• All negative reactions are not caused from outside; it’s how we choose. The way to become bulletproof is to own anything that seems a fault. Sedona Seminar Emotions and Sensations, 3 DVD set, 17. April 2004

 

  • I can tell you the calibrated level of consciousness of a neighborhood just by looking at the sidewalk. Just being responsible for your own trash raises consciousness. Sedona Seminar Emotions and Sensations, 3 DVD set, 17. April 2004

 

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Making profit and guilt feelings thereof

  • Recontextualize yourself as a steward of the gifts of business, in integrity. You can calibrate things in business because you have a responsibility [LoC 475], a stewardship [LoC 415] of your skills to use them for the benefit of others. Then you don't have to worry about profit. You align yourself with integrity, willing to face God for the responsibilities of your actions and decisions. Sedona Seminar Perception and Positionality, 3 DVD set, 19. June 2004

 

  • All morality and ethics are hated constraints against the freedom of the id, which seeks no accountability or responsibility. Evil is projected onto some external cause. It feels superior to truth, to Divinity. Sedona Seminar Witnessing and Observing, 3 DVD set, 16. October 2004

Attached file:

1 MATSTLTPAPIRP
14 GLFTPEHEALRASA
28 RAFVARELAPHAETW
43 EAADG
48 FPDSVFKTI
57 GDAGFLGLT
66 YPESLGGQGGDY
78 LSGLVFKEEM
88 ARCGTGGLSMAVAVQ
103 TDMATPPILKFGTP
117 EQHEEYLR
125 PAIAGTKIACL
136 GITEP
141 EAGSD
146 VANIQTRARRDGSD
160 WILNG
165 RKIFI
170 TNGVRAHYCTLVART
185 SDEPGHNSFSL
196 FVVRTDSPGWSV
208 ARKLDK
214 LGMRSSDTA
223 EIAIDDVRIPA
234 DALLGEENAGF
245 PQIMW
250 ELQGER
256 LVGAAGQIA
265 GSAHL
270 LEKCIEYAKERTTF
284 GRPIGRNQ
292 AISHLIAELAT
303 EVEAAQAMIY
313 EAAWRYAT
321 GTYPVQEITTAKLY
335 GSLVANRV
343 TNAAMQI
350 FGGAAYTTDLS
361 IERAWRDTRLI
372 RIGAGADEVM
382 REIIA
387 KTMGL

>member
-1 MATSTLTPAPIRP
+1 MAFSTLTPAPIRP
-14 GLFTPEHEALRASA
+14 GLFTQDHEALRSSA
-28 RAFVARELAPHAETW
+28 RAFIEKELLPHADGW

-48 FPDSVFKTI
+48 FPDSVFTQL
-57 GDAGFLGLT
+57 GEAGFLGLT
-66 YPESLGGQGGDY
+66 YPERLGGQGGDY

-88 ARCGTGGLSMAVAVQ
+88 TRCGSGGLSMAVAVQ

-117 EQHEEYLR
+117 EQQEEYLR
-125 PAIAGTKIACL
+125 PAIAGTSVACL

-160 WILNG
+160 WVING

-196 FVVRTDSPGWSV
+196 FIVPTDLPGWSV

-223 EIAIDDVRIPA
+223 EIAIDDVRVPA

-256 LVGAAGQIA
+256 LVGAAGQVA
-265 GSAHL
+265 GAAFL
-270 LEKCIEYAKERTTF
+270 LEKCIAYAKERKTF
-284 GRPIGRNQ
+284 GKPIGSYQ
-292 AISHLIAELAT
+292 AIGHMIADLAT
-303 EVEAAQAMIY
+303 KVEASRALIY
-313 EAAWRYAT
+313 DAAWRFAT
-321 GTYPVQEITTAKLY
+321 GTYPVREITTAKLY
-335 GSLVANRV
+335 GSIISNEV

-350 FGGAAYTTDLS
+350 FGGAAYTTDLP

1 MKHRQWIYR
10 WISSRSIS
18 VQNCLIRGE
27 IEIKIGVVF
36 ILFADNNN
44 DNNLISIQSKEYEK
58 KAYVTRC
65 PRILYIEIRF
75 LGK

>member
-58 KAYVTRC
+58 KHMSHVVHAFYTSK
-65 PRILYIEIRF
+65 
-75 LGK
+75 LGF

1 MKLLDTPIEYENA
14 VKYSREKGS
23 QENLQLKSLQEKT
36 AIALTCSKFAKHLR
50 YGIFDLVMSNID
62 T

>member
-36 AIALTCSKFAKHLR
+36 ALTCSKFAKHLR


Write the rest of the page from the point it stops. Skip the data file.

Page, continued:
• We are all responsible for life. Sedona Satsang Q&A, Creative Life Center, 2 CD set, 10. May 2006

 

  • Out of respect [LoC 300] for the gift of life, which is the gift of Divinity, out of respect you now have the responsibility to treat it as a great gift. Think about stewardship [Loc 415].
    What is your responsibility for the gift of life? Be respectful to yourself.
    Stop blaming yourself for making errors.
    It is impossible to avoid errors. The only people who don’t make errors are people who don’t do anything!
    Sedona Seminar Spiritual Truth vs. Spiritual Fantasy, 3 DVD set, 17. June 2006